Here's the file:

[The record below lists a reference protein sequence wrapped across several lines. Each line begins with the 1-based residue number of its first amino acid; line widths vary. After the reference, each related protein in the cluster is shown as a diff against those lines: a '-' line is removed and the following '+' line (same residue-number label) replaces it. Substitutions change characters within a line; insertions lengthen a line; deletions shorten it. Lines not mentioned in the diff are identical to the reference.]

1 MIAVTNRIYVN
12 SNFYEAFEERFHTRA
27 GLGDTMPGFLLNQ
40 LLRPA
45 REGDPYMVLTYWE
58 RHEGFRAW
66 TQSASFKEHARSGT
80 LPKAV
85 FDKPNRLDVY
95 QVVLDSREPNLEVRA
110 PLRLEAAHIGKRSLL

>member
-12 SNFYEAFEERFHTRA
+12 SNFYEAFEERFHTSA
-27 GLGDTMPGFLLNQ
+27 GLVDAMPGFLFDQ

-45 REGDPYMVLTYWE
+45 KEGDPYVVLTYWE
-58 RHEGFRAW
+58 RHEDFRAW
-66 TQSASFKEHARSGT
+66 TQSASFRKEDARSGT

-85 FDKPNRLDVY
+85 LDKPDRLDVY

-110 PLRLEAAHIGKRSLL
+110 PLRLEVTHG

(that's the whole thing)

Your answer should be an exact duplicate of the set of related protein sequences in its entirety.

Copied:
[The record below lists a reference protein sequence wrapped across several lines. Each line begins with the 1-based residue number of its first amino acid; line widths vary. After the reference, each related protein in the cluster is shown as a diff against those lines: a '-' line is removed and the following '+' line (same residue-number label) replaces it. Substitutions change characters within a line; insertions lengthen a line; deletions shorten it. Lines not mentioned in the diff are identical to the reference.]

1 MIAVTNRIYVN
12 SNFYEAFEERFHTRA
27 GLGDTMPGFLLNQ
40 LLRPA
45 REGDPYMVLTYWE
58 RHEGFRAW
66 TQSASFKEHARSGT
80 LPKAV
85 FDKPNRLDVY
95 QVVLDSREPNLEVRA
110 PLRLEAAHIGKRSLL

>member
-12 SNFYEAFEERFHTRA
+12 SNFYEAFEERFHTSA
-27 GLGDTMPGFLLNQ
+27 GLVDAMPGFLFDQ

-45 REGDPYMVLTYWE
+45 KEGDPYVVLTYWE
-58 RHEGFRAW
+58 RHEDFRAW
-66 TQSASFKEHARSGT
+66 TQSASFRKEDARSGT

-85 FDKPNRLDVY
+85 LDKPDRLDVY

-110 PLRLEAAHIGKRSLL
+110 PLRLEVTHG